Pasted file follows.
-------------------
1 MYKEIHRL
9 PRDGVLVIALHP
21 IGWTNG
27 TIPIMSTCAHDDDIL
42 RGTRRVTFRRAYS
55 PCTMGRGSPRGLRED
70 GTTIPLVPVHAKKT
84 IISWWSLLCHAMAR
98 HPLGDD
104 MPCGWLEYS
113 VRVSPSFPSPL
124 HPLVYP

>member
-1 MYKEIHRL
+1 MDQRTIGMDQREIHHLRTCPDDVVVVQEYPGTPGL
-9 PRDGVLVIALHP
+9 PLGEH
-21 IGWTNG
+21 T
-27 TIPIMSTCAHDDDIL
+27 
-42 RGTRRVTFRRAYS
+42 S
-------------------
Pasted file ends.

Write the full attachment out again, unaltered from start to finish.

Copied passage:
1 MYKEIHRL
9 PRDGVLVIALHP
21 IGWTNG
27 TIPIMSTCAHDDDIL
42 RGTRRVTFRRAYS
55 PCTMGRGSPRGLRED
70 GTTIPLVPVHAKKT
84 IISWWSLLCHAMAR
98 HPLGDD
104 MPCGWLEYS
113 VRVSPSFPSPL
124 HPLVYP

>member
-1 MYKEIHRL
+1 MDQRTIGMDQREIHHLRTCPDDVVVVQEYPGTPGL
-9 PRDGVLVIALHP
+9 PLGEH
-21 IGWTNG
+21 T
-27 TIPIMSTCAHDDDIL
+27 
-42 RGTRRVTFRRAYS
+42 S